Luminous City: 7-Year-Old Girl Gives Birth To 14-Year-Old Boy!

Two weeks ago or so I wrote this about the imminent completion of the Luminous City album:

I feel like I lost a few people along the way and may yet lose others, and I would like to examine whether coming up with this– this album, of which I am proud– was all worth that price.

I don’t know that I could have put this record together quite this way if I had tried, or if, had I started again from the same point and with the same point of view, it would have happened exactly the same way.

My prime motivation was to realize my vision of what the music could be. My secondary motivation was not to spend a lot of money doing it, because money was, and is, in short supply.

The band began as Fulcrum in the early 90s as a cover act performing primarily Police and Genesis covers from a decade previous. To differentiate that time in our lives from the one I proposed to move the band in– writing material that owed to progressive but wasn’t itself– I renamed us Radiant City (after Le Corbusier of course, and I later discovered that there were at least two other great minds out in the world who had named their bands that as well).

After a few months of gigging and accruing a handful of fans, we took third place overall in a battle of the bands series in September 1995, thereby winning an hour’s worth of recording time at a local studio in January 1996. Gee, an hour should be enough time to record 45 minutes or so of our best material, I thought.

If I recall, it was in December that our guitarist announced that he was getting married and was in the market for a house. He would henceforth have little or no time for music. Somehow I managed to convince him to at least record the session with us, which I felt would make it a bit easier for us to find another guitarist afterward.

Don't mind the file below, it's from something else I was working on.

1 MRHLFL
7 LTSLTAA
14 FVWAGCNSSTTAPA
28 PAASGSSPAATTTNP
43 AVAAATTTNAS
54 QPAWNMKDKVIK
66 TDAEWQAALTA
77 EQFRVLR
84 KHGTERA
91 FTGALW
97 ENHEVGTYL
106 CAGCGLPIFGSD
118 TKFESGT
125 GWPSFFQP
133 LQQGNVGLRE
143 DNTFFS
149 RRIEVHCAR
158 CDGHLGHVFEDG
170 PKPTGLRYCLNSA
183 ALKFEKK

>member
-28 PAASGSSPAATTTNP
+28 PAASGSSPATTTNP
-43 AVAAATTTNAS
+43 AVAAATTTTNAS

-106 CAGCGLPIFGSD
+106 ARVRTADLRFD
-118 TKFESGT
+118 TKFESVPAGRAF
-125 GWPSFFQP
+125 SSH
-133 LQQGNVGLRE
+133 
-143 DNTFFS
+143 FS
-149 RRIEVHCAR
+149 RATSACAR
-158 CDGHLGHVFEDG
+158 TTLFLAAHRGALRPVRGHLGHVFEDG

At the studio, we ran down the 45 minutes of music we had rehearsed, and rehearsed, and rehearsed. We had not taken time to write anything new since, oh, July, before the battle of the bands series began.

Something sounded awfully funny on playback. And not in a ha-ha funny way… we sounded flat, lifeless. It could have been that we were recording to ADAT. It could have been that we were ready to move on from the material we were recording, and had in fact been ready for that back in September. But the music, our music, just lay there and didn’t leap out at us, the way my four-track models had done when I had initially presented them to the band.

Moreover, we discovered that one of the mic cables had shorted and not been working for the entire session. As this cable was connected to an overhead mic– one of the ones the recording engineer had hung over the drum kit– the drums especially sounded like they were under pillows, with no dimension to the sound from the kit. We discussed the engineers’ blunder for just long enough for them to laugh at our suggestion that we re-track the drums on their dime at some future date.

Then… then the fatal thought presented itself in my mind, the one that would seal my fate for roughly the next decade and a half.

I can do better than this.

Never mind that I was not an audio engineer of any variety– recording, mixing, mastering. I would just learn. How hard could it be? I have good ears. Should be a wizard wheeze, a veritable piece of piss.

Not long after the session, our bassist advised me that he just did not have the patience to go through another protracted search for a suitable guitarist, so he would be leaving the project himself.

So, in February 1996, that left me and the drummer (the now-departed bassist’s girlfriend, now wife). And with me writing again and pushing the project (now once again called Fulcrum) into a more old-school-progressive direction than the post-progressive direction Radiant City had taken, she let me know in a dozen subtle ways that she wasn’t going to be terribly happy with playing parts that were scored out to even a minimal degree.

Something was going to have to give.


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